President Rodrigo Roa Duterte: Welcome to the Next Six Years

President Rodrigo Roa Duterte: Welcome to the Next Six Years. Written by Lian Buan for SubSelfie.com.

The 71-year-old Rodrigo Duterte from Davao garnered nearly 16 million votes, a six-million margin above the second placer Mar Roxas of the formidable Liberal Party.

Roxas stood in front of his supporters and the country and wished Duterte well, the man he called a dictator and whom he attempted to gang up on two days before the elections. He said: “Digong, I wish you success.” In those three seconds when Roxas uttered those five words, there probably was a flashback of twenty three years worth of preparation for the grandson of the venerable President Manuel Roxas, and the last six years that Mar prepared to one day take his place as another Manuel Roxas in Malacanang.

But he ended up on that podium at the LP Headquarters in Cubao telling the nation “it is not the time for tears” and accepting that the dream shall all just come to its end.

The same went for Grace Poe, third placer in polls, and who we thought would sweep the elections, just like she did when she topped the Senatorial race in 2013. She went from exhuming bodies of strangers to taking DNA tests to fighting critics in court just to be able to run. “I’m short and have a flat nose,” she would declare gleefully in local sorties, trying to find different ways to dispel the American girl narrative her foes have propagated.

When Roxas was supposedly trying to get her to withdraw to unite against a Duterte presidency, a calm Grace Poe faced media to say: “Ngayon pa ba ako uurong?” (Why will I withdraw now?) But she, too, has conceded to the man from Davao City. “I congratulate Mayor Rodrigo Duterte and I promise to join in the healing of our nation.”

And so now we begin the next six years.

The Punisher.
The Punisher. Photo courtesy: Trisha Macas.

Perhaps we shall begin with an acknowledgment that Duterte is nothing like Donald Trump. Donald Trump was a businessman, in the industries of modeling, beauty pageants and resorts and just one day decided he wants to be the President of the United States.

On the other hand, Duterte has won 11 elections, including the Presidency. He has served as mayor, vice mayor and congressman of Davao where he is adored and treated like a god. He has come face to face with criminals and has admitted to killing them. He has dealt with a hostage-taking crisis, and is one of the few men allowed into the camp of the New People’s Army and comes home unscathed along with a hostage.

He has a direct line to the founder of the Communist Party of the Philippines and is treated like a visitor by the Moro Islamic Liberation Front. Many presidents in the past have courted him to serve their cabinet.

President Duterte is nothing like Donald Trump, but it will also do us good to begin to acknowledge where some draw their comparison, and realize that the man we have chosen has grey areas we need to watch over — from his rape joke, to the complicated web of accusations of whether or not the Davao Death Squad (DDS) really exists and if they have killed innocent men.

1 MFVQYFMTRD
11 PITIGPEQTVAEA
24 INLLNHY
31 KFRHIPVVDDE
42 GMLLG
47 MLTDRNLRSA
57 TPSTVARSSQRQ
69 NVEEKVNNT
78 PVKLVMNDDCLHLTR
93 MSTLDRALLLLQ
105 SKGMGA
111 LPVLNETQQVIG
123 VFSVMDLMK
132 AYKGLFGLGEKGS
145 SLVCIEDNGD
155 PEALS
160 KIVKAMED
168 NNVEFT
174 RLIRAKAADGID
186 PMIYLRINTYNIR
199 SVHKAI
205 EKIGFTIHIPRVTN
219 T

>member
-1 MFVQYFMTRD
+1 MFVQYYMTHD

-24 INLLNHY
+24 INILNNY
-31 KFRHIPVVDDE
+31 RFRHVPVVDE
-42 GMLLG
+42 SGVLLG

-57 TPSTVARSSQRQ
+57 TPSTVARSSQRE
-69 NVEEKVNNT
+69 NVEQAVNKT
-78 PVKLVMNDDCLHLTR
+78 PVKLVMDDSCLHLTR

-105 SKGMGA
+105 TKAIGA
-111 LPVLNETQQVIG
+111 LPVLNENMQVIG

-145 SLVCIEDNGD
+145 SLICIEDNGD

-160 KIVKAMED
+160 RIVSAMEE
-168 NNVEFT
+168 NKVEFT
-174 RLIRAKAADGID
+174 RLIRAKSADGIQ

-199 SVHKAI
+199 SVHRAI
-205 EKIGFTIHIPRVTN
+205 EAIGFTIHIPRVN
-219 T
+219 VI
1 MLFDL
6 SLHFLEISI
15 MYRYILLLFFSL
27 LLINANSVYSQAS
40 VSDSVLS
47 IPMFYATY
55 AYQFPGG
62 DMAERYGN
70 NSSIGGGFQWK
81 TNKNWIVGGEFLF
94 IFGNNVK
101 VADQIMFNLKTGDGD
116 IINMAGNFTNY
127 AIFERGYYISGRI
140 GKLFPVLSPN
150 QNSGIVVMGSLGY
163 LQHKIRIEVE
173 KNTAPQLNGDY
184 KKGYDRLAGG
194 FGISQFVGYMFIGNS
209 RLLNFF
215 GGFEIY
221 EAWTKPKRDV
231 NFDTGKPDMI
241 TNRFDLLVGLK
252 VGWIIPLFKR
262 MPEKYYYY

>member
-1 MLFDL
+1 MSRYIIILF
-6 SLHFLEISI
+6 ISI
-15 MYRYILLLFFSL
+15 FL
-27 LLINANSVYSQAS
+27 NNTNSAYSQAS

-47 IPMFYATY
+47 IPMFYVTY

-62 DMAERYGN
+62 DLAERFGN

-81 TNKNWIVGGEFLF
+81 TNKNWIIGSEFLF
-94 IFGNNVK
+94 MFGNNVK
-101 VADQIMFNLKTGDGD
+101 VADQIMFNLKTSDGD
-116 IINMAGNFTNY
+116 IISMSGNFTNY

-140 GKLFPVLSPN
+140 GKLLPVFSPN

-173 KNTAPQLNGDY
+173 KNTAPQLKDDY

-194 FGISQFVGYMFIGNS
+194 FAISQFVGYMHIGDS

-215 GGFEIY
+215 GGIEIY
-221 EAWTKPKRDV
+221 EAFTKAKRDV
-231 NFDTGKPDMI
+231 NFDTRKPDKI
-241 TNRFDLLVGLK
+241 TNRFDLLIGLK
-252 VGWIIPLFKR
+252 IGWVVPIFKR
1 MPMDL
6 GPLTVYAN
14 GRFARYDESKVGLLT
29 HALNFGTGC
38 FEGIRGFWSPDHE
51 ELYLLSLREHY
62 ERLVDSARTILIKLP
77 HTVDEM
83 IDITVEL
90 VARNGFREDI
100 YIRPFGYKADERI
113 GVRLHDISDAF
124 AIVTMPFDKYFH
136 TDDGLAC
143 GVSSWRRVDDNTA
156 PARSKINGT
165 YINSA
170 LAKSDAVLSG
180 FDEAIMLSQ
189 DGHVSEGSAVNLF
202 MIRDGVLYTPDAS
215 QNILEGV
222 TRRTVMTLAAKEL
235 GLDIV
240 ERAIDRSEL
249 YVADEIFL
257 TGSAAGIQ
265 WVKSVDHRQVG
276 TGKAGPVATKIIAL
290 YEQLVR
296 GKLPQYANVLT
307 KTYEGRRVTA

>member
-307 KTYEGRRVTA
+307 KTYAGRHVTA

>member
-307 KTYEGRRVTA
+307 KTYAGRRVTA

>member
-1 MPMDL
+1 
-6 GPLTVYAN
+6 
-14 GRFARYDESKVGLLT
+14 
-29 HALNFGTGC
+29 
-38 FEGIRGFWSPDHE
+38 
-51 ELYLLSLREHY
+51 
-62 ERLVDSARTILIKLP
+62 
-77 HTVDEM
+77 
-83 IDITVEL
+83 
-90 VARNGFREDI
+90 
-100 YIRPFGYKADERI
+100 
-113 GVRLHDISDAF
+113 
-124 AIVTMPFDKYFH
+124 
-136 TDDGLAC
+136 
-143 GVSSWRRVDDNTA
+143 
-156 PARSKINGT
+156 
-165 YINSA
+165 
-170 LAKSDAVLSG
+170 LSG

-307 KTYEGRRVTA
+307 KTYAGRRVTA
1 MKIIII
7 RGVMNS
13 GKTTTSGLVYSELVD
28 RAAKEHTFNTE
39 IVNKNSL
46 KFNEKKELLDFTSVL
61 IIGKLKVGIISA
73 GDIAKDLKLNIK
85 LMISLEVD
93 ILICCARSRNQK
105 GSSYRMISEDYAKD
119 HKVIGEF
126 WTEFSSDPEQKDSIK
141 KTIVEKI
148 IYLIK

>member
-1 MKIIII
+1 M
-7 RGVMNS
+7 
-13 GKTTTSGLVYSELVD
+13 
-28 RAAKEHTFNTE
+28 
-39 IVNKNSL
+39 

Does the DDS link into the massive problem of torture cases among the police? And how does this factor into a culture of impunity that we so fiercely condemn?

There are questions, and there is a need for answers.

So perhaps we can begin the next six years by vowing to protect a democracy where people can ask questions, and where answers can and will be found.

We can begin to acknowledge that the Department of Justice and the Commission on Human Rights are conducting investigations, and that we shall allow them to continue this investigation in the same way that we have poked our noses into the investigation of corruption against Gloria Macapagal-Arroyo — who we don’t even want out of the hospital though she claims she’s really sick.

We are cruel and unforgiving when we discover we have been wronged. We call Janet Napoles names and bully her teenage daughter, and swore to the saints we kiss we will never allow her out of jail. She claims she’s innocent but no one ever earns back our trust with just words.

And so when President Duterte denies the existence of millions of alleged undeclared wealth in supposed bank accounts, we owe it to our personal history to take his words with a grain of salt.

Really, Gloria? Really, PNoy? Really, Janet?

Really, Digong?

We should begin the next six years with remembering how much we fought the idea of extending Noynoy Aquino’s term. No matter how many times he said there is nothing in the world he wants more than to rest after 2016, we were vicious in reminding him and his legions of men that he cannot disrespect the constitution just to stay in power.

We shall remember that in the same way we should remember that President Duterte has mentioned more than once than in his “revolutionary government” the constitution would be abolished. Would he be a dictator, we asked.  He answered: “Ganoon na nga,” (Apparently, yes).